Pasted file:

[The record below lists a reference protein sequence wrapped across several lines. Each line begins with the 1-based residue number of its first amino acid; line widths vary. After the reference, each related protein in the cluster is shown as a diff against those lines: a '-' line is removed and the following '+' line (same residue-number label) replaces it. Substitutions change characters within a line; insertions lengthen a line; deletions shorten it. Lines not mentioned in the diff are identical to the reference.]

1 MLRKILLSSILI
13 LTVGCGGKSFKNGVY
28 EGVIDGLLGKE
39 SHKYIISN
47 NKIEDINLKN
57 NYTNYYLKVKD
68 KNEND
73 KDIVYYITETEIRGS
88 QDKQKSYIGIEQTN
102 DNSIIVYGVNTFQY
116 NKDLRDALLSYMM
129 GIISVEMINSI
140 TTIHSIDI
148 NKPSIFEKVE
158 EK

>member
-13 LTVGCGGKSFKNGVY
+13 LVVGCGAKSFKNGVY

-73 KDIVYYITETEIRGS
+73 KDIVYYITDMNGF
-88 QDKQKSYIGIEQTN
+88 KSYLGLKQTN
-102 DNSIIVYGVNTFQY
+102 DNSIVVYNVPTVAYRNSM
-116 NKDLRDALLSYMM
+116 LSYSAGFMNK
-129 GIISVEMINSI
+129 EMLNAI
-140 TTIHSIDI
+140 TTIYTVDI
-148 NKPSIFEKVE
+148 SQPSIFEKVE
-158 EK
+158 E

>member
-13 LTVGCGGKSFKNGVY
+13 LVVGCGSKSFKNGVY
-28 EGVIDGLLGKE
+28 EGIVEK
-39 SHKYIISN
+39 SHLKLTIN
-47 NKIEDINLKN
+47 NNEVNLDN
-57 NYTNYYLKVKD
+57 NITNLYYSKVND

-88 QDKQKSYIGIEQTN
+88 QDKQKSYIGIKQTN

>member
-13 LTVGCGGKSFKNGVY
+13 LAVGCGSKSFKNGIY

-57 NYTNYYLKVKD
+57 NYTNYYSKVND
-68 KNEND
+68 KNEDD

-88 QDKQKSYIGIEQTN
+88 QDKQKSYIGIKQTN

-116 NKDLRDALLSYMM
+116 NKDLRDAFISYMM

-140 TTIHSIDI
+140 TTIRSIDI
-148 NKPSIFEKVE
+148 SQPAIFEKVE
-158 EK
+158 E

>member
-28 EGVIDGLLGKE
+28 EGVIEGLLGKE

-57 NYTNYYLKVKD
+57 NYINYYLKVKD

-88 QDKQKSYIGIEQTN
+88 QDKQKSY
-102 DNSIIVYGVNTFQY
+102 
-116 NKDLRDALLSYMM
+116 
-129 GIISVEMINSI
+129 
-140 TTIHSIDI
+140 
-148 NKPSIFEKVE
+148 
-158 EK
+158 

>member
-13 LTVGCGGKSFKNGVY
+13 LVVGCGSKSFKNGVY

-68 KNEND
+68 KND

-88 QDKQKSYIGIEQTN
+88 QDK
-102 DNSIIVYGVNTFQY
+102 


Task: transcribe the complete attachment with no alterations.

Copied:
[The record below lists a reference protein sequence wrapped across several lines. Each line begins with the 1-based residue number of its first amino acid; line widths vary. After the reference, each related protein in the cluster is shown as a diff against those lines: a '-' line is removed and the following '+' line (same residue-number label) replaces it. Substitutions change characters within a line; insertions lengthen a line; deletions shorten it. Lines not mentioned in the diff are identical to the reference.]

1 MLRKILLSSILI
13 LTVGCGGKSFKNGVY
28 EGVIDGLLGKE
39 SHKYIISN
47 NKIEDINLKN
57 NYTNYYLKVKD
68 KNEND
73 KDIVYYITETEIRGS
88 QDKQKSYIGIEQTN
102 DNSIIVYGVNTFQY
116 NKDLRDALLSYMM
129 GIISVEMINSI
140 TTIHSIDI
148 NKPSIFEKVE
158 EK

>member
-13 LTVGCGGKSFKNGVY
+13 LVVGCGAKSFKNGVY

-73 KDIVYYITETEIRGS
+73 KDIVYYITDMNGF
-88 QDKQKSYIGIEQTN
+88 KSYLGLKQTN
-102 DNSIIVYGVNTFQY
+102 DNSIVVYNVPTVAYRNSM
-116 NKDLRDALLSYMM
+116 LSYSAGFMNK
-129 GIISVEMINSI
+129 EMLNAI
-140 TTIHSIDI
+140 TTIYTVDI
-148 NKPSIFEKVE
+148 SQPSIFEKVE
-158 EK
+158 E

>member
-13 LTVGCGGKSFKNGVY
+13 LVVGCGSKSFKNGVY
-28 EGVIDGLLGKE
+28 EGIVEK
-39 SHKYIISN
+39 SHLKLTIN
-47 NKIEDINLKN
+47 NNEVNLDN
-57 NYTNYYLKVKD
+57 NITNLYYSKVND

-88 QDKQKSYIGIEQTN
+88 QDKQKSYIGIKQTN

>member
-13 LTVGCGGKSFKNGVY
+13 LAVGCGSKSFKNGIY

-57 NYTNYYLKVKD
+57 NYTNYYSKVND
-68 KNEND
+68 KNEDD

-88 QDKQKSYIGIEQTN
+88 QDKQKSYIGIKQTN

-116 NKDLRDALLSYMM
+116 NKDLRDAFISYMM

-140 TTIHSIDI
+140 TTIRSIDI
-148 NKPSIFEKVE
+148 SQPAIFEKVE
-158 EK
+158 E

>member
-28 EGVIDGLLGKE
+28 EGVIEGLLGKE

-57 NYTNYYLKVKD
+57 NYINYYLKVKD

-88 QDKQKSYIGIEQTN
+88 QDKQKSY
-102 DNSIIVYGVNTFQY
+102 
-116 NKDLRDALLSYMM
+116 
-129 GIISVEMINSI
+129 
-140 TTIHSIDI
+140 
-148 NKPSIFEKVE
+148 
-158 EK
+158 

>member
-13 LTVGCGGKSFKNGVY
+13 LVVGCGSKSFKNGVY

-68 KNEND
+68 KND

-88 QDKQKSYIGIEQTN
+88 QDK
-102 DNSIIVYGVNTFQY
+102 